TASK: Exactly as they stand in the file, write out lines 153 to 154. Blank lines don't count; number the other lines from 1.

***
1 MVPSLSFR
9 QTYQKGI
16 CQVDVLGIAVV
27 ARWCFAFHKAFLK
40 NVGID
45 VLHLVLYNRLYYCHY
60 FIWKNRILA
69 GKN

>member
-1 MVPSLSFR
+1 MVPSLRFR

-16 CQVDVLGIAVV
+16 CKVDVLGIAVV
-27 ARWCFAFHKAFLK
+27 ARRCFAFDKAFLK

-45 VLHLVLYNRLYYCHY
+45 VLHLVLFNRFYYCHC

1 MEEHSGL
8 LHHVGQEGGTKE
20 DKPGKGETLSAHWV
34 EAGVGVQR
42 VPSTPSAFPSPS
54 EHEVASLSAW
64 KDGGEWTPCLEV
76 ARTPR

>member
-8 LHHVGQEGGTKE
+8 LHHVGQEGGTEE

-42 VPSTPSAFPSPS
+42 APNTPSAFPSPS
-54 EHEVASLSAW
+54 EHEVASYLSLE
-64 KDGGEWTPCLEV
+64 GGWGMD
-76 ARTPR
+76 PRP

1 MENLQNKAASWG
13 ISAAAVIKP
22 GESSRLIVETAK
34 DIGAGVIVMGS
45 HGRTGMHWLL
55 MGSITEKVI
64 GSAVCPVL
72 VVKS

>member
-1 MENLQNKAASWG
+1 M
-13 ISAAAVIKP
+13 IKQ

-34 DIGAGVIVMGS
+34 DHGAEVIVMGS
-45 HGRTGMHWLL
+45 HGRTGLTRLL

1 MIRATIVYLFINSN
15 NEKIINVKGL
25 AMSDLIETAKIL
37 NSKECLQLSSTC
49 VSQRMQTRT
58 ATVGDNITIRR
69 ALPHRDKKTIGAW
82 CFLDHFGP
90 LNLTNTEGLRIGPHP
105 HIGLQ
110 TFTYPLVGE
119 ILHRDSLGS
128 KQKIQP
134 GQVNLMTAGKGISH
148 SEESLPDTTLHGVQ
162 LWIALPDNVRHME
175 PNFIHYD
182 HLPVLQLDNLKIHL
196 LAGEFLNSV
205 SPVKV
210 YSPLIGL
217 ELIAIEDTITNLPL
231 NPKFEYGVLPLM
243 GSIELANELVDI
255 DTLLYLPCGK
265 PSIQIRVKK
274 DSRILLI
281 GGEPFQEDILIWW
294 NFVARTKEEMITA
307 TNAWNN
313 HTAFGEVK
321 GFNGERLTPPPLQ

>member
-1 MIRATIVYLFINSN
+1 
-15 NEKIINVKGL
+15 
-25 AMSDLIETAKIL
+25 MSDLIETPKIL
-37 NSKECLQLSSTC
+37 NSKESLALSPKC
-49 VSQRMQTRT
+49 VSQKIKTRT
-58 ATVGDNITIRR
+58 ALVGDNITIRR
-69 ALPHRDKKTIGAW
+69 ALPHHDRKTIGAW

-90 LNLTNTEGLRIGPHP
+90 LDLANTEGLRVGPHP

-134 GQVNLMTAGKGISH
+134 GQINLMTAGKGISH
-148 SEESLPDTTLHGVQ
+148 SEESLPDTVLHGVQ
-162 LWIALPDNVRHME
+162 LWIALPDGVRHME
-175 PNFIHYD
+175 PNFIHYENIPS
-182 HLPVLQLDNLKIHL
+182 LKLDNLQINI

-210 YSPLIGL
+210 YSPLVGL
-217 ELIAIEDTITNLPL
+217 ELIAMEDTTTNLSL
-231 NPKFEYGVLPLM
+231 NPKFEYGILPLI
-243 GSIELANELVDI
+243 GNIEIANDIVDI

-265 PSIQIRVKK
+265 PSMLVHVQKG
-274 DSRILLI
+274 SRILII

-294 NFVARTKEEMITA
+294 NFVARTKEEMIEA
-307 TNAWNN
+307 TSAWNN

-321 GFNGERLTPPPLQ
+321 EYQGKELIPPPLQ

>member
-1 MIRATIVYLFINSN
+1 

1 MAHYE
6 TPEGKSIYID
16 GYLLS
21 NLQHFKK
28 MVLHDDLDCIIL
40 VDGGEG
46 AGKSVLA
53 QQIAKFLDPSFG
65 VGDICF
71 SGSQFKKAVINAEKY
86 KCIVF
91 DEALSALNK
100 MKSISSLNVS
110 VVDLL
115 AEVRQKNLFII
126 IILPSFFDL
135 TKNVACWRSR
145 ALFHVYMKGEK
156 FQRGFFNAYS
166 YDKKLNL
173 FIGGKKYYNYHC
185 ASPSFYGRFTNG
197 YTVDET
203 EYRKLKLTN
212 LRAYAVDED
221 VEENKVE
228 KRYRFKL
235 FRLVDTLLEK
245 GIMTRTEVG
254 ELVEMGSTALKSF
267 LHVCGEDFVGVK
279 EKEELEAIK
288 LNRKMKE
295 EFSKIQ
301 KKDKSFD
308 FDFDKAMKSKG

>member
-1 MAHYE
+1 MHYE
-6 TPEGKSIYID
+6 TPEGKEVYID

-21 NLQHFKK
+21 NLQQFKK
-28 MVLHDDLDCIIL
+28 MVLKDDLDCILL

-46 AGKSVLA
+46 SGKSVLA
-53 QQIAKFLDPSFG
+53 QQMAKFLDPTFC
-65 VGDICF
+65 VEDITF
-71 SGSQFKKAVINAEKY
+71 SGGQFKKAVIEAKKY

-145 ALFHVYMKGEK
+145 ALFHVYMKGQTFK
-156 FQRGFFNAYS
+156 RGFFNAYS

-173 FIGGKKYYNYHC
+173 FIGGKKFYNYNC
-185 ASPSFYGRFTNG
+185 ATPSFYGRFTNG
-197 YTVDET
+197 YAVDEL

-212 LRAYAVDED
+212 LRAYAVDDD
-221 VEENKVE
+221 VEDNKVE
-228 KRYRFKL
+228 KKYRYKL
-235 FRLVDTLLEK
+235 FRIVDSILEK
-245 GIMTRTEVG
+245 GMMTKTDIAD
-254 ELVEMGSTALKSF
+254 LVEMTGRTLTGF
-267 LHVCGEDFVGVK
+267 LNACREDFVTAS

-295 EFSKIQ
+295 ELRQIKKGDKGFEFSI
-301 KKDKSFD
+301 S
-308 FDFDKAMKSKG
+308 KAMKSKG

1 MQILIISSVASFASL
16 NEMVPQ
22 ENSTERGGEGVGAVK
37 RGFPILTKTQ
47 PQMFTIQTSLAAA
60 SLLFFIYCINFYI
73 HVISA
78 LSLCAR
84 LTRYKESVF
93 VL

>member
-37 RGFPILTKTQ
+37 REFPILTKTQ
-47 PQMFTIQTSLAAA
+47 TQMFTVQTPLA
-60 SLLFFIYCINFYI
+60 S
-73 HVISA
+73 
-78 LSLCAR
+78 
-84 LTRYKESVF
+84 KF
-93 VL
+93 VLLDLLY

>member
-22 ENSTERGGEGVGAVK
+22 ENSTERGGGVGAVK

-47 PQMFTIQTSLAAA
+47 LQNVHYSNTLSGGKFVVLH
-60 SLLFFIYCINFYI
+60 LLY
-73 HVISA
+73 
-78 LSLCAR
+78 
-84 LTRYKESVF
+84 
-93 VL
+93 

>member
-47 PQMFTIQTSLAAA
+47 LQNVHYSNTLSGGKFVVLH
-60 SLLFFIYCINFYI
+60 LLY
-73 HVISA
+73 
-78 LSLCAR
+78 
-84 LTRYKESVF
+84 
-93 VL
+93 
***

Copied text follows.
166 YDKKLNL
173 FIGGKKYYNYHC